6. sweetie…say it!!! Say it loud and speak your truth!!! Bravo! I am in awe that your words are so beautiful and true. while I don’t know the grief you speak of, I deal with my own grief. And so many times I have just wanted to say what you have said to others. In my own grief journey, I have learned a key thing – our modern culture does not like grief in any way, shape or form. To feel something so intense is hard.Yet there is something so primal in that wailing that the heart wants to do. So my sister, I say wail and those that are uncomfortable with it, well look in the mirror and be real for a minute and feel something.

  7. Sending you love…

  8. I do walk beside you, if I were closer I would hold your hand and pick you up when you stumble, but I am a world awsay and I never feel the words I have to offer are adequate, but Lirababe…my thoughts and my heart are with you…always have been. I am so sorry you have suffered unneccesary hurt from others, that makes me mad, and sad. I know it seems ‘not real’ when we are oceans apart, but you are so loved, so very held, by so many around the world, and I am proud to be one of them.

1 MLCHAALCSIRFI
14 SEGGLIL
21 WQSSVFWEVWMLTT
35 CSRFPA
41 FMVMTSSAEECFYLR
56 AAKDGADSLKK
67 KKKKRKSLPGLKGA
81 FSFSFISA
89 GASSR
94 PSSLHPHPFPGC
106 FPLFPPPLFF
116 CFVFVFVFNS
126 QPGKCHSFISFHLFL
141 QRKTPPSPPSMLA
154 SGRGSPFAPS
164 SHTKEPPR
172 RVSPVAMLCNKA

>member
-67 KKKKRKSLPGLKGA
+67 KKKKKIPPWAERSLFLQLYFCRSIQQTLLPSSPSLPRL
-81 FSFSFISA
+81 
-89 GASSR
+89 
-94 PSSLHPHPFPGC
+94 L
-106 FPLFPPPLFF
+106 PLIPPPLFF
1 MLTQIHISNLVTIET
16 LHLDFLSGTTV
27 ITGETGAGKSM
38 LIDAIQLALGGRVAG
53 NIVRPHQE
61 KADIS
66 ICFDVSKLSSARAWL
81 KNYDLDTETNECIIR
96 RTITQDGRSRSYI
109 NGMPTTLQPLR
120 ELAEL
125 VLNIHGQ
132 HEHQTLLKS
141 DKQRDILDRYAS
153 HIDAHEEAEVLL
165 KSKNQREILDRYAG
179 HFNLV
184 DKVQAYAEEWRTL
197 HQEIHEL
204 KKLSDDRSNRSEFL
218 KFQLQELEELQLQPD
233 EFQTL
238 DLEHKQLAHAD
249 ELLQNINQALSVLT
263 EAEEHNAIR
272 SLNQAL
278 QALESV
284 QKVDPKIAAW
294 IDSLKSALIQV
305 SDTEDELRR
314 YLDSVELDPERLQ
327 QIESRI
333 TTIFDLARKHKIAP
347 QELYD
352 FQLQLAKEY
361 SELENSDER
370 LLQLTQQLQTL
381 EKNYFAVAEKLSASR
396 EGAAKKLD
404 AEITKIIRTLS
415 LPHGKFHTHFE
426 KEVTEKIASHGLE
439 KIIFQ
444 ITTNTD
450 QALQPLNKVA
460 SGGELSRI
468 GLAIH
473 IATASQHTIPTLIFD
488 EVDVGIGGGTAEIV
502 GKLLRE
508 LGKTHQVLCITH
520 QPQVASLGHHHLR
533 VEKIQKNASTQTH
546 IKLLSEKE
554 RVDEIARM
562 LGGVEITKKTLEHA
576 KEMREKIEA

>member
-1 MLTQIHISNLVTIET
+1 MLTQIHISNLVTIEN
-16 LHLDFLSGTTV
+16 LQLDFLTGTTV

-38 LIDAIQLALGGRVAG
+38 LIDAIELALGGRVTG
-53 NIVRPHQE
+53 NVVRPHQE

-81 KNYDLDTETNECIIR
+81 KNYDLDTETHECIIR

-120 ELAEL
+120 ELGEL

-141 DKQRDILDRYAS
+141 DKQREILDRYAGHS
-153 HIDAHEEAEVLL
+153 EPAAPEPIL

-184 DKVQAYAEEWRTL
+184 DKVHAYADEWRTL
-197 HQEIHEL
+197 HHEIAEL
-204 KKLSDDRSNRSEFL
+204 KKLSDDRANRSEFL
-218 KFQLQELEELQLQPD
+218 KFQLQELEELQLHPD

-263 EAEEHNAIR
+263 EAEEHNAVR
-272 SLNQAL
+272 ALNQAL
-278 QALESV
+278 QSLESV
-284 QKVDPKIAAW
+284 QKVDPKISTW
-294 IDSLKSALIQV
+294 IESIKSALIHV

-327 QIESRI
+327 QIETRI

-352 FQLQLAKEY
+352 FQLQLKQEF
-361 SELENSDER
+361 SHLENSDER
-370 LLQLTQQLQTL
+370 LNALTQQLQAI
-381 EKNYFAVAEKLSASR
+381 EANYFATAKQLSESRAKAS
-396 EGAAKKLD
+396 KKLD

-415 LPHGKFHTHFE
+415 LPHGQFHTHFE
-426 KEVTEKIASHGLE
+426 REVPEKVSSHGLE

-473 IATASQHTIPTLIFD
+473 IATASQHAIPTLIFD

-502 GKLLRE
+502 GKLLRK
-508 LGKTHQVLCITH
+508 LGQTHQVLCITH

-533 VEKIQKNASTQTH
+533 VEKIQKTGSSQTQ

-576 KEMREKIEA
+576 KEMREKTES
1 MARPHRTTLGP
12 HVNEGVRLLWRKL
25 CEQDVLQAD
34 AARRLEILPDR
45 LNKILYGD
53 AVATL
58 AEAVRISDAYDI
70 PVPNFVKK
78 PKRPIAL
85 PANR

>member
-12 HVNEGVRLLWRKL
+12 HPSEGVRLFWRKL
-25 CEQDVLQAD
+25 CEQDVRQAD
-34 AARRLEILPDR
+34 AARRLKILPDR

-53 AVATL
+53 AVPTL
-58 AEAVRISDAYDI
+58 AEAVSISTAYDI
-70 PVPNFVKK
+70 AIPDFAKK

Love Nixie

  9. ((((hugging you))))

  10. I’m stunned that people would act that way. Even I can’t imagine myself in the situation you describe; I can only say we’re sharing our experiences of grief, of what it is to lose our soulmate. I’m so incredibly grateful to you for the kind words and support you’ve offered me when I would understand you wanting to focus on yourself, your grief and your love.

    Thinking of you.

  11. lira, i think of you often and pray the pain eases although i know it will never go away. i don’t know how anyone could accuse you of anything…there is no right or wrong way to deal with grief. as usual your way with words rings true. you still hold the love in place that you had with mike, and i hope he and everyone else knows that. let the rest (meaning other peoples negative p–p) fall away.

  12. Lira..i get it..i really do…and im sorry u get it too..There are things that ppl just will never get. Sending u all the strength and courage u need to keep getting up and going on(((((you)))))

  13. Hear, hear…